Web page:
Key Applications for metal 3d printing on the Studio System
3D printing has been around for decades, but we have yet to see broad adoption of this technology—especially in metal. The industry has promised a manufacturing revolution, but much of the focus has been on low volume production and mostly for plastic parts.
Benefits of AM include the ability to produce parts with complex geometries that are difficult—if not impossible—to achieve otherwise and at a lower cost than traditional manufacturing methods.
Plastic 3D printed parts have a variety of use cases, but applications demanding specific part properties—such as stiffness, strength, corrosion resistance, machinability, or others—require metal. Now, with the increasing accessibility of metal 3D printing, designers and manufacturers are able to produce complex parts quickly using a broad range of materials.
Application #1: Functional Prototyping
Whereas plastic 3D printed parts often allow us to test form and fit, metal 3D printing allows you to produce functional prototypes quickly and iterate quickly on the part design. Functional prototyping applications call for parts that adhere to specific thermal and chemical requirements.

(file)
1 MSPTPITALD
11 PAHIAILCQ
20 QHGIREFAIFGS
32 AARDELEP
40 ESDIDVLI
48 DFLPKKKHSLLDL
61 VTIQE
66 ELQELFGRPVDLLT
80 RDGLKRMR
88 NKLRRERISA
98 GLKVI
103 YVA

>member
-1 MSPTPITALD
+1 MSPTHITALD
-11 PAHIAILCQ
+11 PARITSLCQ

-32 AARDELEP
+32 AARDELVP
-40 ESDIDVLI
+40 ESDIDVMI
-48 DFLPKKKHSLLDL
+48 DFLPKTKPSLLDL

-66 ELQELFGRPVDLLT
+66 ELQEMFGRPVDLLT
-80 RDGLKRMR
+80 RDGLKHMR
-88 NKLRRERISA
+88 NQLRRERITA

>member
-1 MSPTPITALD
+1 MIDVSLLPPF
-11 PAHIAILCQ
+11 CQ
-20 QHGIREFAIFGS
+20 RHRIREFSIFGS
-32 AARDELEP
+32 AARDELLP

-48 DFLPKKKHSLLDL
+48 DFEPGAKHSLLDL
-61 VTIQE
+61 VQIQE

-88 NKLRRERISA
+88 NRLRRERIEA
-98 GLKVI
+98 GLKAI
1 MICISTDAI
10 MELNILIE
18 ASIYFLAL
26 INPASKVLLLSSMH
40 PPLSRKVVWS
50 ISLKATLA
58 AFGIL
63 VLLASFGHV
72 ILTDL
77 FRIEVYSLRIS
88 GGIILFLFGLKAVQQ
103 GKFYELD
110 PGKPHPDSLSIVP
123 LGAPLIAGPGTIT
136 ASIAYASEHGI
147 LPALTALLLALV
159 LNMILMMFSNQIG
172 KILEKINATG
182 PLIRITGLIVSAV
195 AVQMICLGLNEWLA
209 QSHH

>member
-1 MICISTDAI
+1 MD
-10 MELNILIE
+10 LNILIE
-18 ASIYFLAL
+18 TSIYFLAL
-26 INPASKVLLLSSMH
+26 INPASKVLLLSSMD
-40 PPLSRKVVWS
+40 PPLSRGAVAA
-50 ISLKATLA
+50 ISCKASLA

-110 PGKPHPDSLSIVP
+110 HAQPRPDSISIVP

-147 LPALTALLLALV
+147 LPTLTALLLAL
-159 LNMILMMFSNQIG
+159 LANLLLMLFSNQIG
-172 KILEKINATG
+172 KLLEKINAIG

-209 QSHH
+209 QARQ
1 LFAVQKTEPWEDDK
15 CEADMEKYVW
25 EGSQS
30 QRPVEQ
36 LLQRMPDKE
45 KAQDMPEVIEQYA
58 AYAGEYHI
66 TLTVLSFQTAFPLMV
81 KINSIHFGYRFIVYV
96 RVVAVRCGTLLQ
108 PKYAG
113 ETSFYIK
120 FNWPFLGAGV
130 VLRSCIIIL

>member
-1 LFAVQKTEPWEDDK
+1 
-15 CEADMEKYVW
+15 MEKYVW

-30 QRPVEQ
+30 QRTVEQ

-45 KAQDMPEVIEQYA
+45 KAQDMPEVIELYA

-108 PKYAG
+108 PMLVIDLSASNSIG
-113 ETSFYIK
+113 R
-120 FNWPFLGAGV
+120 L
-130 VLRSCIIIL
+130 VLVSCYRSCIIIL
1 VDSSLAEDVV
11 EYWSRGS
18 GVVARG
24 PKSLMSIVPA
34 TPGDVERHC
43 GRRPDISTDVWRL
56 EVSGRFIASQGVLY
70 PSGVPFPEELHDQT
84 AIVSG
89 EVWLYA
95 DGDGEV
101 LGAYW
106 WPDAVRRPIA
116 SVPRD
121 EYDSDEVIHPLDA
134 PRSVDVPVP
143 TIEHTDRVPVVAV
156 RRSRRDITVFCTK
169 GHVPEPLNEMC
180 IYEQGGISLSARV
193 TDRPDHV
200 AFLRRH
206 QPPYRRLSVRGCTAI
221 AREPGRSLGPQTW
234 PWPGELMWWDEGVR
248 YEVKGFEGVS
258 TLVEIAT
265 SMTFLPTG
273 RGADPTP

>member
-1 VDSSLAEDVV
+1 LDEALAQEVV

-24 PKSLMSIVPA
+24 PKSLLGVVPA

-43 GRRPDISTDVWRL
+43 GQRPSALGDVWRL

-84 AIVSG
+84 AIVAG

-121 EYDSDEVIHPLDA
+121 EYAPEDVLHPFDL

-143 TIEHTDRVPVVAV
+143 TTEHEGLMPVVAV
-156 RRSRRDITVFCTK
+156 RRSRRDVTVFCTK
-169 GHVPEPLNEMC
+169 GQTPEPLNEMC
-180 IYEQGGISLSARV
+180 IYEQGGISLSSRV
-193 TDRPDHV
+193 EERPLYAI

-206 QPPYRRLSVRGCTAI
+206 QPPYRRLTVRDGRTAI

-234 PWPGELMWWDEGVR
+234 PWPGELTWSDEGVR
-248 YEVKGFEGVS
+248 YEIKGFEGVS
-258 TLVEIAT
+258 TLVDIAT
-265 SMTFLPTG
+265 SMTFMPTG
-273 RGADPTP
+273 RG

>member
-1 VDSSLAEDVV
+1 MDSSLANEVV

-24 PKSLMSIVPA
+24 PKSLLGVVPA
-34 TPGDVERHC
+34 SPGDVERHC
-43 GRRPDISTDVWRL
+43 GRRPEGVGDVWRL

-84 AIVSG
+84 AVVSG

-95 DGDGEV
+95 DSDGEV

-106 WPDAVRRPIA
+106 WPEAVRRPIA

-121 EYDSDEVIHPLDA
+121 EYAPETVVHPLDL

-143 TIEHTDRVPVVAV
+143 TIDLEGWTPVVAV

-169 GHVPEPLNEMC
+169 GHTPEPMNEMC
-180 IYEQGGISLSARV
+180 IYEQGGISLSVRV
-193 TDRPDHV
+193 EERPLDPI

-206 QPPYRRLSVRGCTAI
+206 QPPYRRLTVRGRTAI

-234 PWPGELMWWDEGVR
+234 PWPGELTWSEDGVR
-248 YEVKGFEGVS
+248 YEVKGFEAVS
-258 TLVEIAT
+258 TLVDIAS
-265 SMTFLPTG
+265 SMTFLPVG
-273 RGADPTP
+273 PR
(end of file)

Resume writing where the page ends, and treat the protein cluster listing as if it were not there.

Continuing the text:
Application #2: Jigs & Fixtures
On a production line, jigs and fixtures have complex geometries and are produced in low volume. Typically, these parts must be made in metal to meet stiffness and strength requirements. Frequent use results in wear, so the ability to produce replacement parts quickly is critical to operational efficiency. These parts must allow for repeatability and meet high tolerances.
Application #3: Tooling
Typically, custom tooling applications have parts with complex geometries that are difficult—if not impossible—to achieve with traditional manufacturing methods. An example of this is mold cavity inserts with conformal cooling channels that are designed to improve injection mold cycle times and quality of the molded part.
Application #4: Low Volume Production
The Studio System brings the benefits of additive manufacturing into the office, enabling quick, customized parts for low volume production. Traditionally, the cost for producing metal parts in low volume is high—particularly if its geometry requires manufacturing by casting or injection molding.
Parts printed with the Studio System have the resolution, accuracy, and surface finish similar to cast parts. Sintered parts meet dimensions within ±0.8% and the parts can be post-processed—by CNC, EDM, grinding, tumbling, media blasting, plating, welding, and heat treating—to achieve critical dimensions and finish.